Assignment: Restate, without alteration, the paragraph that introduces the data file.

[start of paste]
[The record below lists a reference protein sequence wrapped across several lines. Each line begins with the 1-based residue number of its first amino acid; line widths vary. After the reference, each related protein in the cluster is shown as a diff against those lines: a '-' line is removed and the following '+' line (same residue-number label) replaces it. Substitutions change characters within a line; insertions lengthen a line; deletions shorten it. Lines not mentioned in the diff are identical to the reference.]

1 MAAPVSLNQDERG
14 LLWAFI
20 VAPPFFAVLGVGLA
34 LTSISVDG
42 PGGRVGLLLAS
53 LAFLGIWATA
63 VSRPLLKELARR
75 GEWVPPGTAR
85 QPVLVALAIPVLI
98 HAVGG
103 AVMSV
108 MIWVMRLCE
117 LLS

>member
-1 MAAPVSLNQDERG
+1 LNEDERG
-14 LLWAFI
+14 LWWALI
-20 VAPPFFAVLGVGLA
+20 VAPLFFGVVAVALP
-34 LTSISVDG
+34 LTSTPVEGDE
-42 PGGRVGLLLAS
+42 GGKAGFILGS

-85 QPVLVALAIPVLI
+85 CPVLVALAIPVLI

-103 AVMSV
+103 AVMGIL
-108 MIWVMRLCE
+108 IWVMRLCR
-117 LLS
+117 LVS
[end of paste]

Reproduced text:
[The record below lists a reference protein sequence wrapped across several lines. Each line begins with the 1-based residue number of its first amino acid; line widths vary. After the reference, each related protein in the cluster is shown as a diff against those lines: a '-' line is removed and the following '+' line (same residue-number label) replaces it. Substitutions change characters within a line; insertions lengthen a line; deletions shorten it. Lines not mentioned in the diff are identical to the reference.]